Drastic move after horrific abuse claims

The Australian Human Rights Commission is investigating after at least 20 gymnasts went public this month with details of shocking abuse during their careers.

Gymnastics Australia asked the Australian Human Rights Commission to step in after the sport was rocked by sickening allegations of body shaming and bullying.

Commonwealth Games gold medallist Chloe Gilliland (nee Sims), 2014 Commonwealth Games silver medallist Mary-Anne Monckton and two-time Olympian Georgia Bonora were among those who took to social media recently to speak out about the horrific treatment they allegedly endured.

Gymnastics Australia CEO Kitty Chiller released a statement on Thursday saying many of the stories being shared are "simply not unacceptable" and they "reinforced the need for more to be done to change the culture of gymnastics".

Chiller said Gymnastics Australia asked the Human Rights Commission to intervene and review the sport's culture.

"The review will build an understanding of the culture of gymnastics in Australia and any barriers there may be in reporting behaviours that go against what we stand for - zero tolerance of any form of abuse," Chiller said.

"It also provides confidence to those who have more to contribute or who have not yet spoken, that their experiences will be heard by an independent team of professionals to inform future practice.

"The Commission will also review current policies and practices relating to the safety and wellbeing of athletes and the implementation and governance structures around those policies."

Chloe Gilliland (nee Sims) said she was often told she was “too heavy” and was called “stupid”.
Chloe Gilliland (nee Sims) said she was often told she was “too heavy” and was called “stupid”.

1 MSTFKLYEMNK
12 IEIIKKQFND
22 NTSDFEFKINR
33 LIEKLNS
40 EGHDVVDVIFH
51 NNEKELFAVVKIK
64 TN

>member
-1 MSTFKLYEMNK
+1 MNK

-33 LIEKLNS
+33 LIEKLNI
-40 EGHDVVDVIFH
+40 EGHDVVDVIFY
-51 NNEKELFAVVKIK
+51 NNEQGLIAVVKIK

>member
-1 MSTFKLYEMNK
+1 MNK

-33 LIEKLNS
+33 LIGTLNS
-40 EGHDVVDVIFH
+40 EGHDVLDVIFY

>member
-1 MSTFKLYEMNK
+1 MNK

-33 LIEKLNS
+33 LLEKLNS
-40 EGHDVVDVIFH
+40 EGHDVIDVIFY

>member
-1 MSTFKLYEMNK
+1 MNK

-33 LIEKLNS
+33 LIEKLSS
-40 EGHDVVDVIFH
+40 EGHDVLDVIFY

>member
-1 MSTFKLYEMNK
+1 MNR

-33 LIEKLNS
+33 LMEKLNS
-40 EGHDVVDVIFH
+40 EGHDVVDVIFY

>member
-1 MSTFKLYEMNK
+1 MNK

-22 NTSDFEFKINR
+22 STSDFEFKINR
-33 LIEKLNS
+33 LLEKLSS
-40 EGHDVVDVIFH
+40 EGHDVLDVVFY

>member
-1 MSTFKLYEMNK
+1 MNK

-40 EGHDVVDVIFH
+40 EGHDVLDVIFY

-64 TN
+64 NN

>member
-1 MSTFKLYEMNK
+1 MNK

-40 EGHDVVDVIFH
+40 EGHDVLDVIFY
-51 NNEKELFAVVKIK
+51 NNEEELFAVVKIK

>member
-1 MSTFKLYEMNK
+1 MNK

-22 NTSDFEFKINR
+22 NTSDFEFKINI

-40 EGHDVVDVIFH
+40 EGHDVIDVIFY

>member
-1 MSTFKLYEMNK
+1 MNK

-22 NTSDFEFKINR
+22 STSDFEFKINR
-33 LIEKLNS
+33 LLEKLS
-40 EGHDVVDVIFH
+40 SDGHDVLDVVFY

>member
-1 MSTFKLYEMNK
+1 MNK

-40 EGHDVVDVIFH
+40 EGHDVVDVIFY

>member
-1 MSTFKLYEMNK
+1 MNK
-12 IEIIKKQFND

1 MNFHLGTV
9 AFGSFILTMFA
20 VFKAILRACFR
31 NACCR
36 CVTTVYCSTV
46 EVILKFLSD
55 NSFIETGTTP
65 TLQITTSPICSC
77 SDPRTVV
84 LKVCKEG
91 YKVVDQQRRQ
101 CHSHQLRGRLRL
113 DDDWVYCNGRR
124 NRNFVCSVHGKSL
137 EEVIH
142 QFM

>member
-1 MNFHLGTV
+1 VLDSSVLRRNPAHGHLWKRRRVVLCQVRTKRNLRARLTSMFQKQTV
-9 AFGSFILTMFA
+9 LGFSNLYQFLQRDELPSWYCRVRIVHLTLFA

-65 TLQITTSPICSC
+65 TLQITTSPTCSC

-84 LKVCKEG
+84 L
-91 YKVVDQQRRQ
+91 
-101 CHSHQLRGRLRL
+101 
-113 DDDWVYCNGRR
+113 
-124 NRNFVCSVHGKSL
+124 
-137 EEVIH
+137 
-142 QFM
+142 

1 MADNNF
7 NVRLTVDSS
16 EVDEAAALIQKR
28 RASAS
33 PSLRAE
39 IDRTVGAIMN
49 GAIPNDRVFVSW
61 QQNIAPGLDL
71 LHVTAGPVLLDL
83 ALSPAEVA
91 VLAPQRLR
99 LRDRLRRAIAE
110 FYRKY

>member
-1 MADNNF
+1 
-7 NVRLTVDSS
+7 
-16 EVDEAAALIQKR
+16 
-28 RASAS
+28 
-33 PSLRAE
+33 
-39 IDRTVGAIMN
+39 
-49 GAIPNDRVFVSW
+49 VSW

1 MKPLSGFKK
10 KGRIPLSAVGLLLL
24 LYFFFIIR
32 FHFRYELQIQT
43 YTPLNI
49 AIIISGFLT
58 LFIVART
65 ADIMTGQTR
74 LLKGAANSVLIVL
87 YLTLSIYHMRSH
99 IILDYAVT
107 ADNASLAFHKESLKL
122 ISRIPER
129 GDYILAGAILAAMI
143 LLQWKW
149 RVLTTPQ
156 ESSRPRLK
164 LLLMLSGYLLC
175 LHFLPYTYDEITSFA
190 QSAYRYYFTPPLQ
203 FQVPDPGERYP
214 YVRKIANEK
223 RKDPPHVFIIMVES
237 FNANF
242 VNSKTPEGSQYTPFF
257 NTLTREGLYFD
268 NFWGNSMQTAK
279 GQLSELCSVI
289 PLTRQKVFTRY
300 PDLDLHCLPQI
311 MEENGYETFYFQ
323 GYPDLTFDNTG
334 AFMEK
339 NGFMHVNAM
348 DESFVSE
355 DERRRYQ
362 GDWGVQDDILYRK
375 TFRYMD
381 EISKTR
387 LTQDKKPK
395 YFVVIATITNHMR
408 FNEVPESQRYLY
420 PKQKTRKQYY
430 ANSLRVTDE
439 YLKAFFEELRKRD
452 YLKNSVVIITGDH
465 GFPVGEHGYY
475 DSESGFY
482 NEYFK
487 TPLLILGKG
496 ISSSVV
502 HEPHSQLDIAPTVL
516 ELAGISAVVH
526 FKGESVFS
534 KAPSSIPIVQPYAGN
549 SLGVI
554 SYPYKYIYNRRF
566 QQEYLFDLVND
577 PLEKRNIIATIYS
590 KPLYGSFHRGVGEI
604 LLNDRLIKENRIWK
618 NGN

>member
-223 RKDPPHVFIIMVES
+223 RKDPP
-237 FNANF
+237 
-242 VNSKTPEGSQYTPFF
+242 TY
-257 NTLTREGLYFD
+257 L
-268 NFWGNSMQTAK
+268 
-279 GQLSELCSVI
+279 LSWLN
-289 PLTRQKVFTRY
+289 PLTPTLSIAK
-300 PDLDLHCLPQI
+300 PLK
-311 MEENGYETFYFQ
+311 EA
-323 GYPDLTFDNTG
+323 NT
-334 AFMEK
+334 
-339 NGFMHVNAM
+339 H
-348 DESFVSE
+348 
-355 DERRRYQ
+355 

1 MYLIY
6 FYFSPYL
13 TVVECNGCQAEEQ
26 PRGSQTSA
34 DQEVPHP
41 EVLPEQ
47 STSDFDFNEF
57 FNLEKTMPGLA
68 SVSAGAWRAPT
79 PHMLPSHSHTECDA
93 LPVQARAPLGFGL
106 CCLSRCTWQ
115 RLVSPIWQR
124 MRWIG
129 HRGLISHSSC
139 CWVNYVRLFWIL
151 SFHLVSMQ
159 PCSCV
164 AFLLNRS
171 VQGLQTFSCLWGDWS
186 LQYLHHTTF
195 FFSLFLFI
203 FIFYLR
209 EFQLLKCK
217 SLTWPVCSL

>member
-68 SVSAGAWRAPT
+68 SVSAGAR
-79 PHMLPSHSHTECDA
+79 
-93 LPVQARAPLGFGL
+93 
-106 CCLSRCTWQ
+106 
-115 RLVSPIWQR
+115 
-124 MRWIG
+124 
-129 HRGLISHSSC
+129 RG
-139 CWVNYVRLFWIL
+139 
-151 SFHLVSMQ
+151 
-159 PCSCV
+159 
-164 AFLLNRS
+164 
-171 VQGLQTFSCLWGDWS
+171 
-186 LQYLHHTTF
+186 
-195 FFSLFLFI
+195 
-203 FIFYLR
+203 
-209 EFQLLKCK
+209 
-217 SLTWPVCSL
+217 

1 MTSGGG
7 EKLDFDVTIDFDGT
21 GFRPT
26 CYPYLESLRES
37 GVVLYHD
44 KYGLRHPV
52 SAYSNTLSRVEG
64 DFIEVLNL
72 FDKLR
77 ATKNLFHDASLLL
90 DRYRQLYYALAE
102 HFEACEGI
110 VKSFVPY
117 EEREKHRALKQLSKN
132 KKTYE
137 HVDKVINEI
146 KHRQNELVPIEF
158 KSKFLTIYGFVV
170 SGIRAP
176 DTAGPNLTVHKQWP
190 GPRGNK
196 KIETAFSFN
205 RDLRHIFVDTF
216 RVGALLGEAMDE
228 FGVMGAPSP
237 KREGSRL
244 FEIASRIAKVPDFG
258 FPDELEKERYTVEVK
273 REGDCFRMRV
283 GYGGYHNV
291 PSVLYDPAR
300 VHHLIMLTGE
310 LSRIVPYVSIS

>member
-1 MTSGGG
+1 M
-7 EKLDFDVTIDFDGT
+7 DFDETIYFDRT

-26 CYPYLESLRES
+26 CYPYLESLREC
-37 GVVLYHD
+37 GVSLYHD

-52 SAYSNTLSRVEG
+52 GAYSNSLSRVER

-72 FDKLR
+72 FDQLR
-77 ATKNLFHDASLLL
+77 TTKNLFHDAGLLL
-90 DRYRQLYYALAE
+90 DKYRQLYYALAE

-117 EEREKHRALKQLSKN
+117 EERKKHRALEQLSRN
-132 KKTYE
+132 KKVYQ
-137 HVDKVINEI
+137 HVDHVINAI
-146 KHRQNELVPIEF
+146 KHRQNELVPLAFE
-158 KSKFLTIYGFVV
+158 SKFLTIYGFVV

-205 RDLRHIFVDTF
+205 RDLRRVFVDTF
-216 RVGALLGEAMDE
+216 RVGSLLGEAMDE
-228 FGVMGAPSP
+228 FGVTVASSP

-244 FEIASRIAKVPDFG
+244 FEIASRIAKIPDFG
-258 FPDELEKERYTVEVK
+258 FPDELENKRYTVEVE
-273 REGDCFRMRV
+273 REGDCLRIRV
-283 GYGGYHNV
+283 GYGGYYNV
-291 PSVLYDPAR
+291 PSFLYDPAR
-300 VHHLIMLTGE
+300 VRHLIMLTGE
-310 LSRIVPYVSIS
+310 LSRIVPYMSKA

Australian Olympic Committee CEO Matt Carroll voiced his support for the review, which is scheduled to be completed by March.

"Committing to an independent review of policies, practices and governance structures sends a strong signal to the gymnastics community and indeed the broader sporting community of their (Gymnastics Australia) commitment," Carroll said.

Many of the Australian athletes shining a light on gymnastics' toxic culture said they were inspired to do so by the Netflix documentary Athlete A. The program covers disgraced former Team USA doctor Larry Nassar, who was sentenced to a maximum 175 years in prison for sexually assaulting multiple gymnasts under his care.

More than 330 women accused Nassar of abuse while he worked for USA Gymnastics and at Michigan State University. High profile American Olympians like Aly Raisman and McKayla Maroney were among those who helped bring Nassar to justice.

While none of the Australian gymnasts going public have raised allegations of sexual abuse, the changes underway in US gymnastics have clearly had a ripple effect through the sporting community Down Under.

 

Originally published as Drastic move after horrific abuse claims


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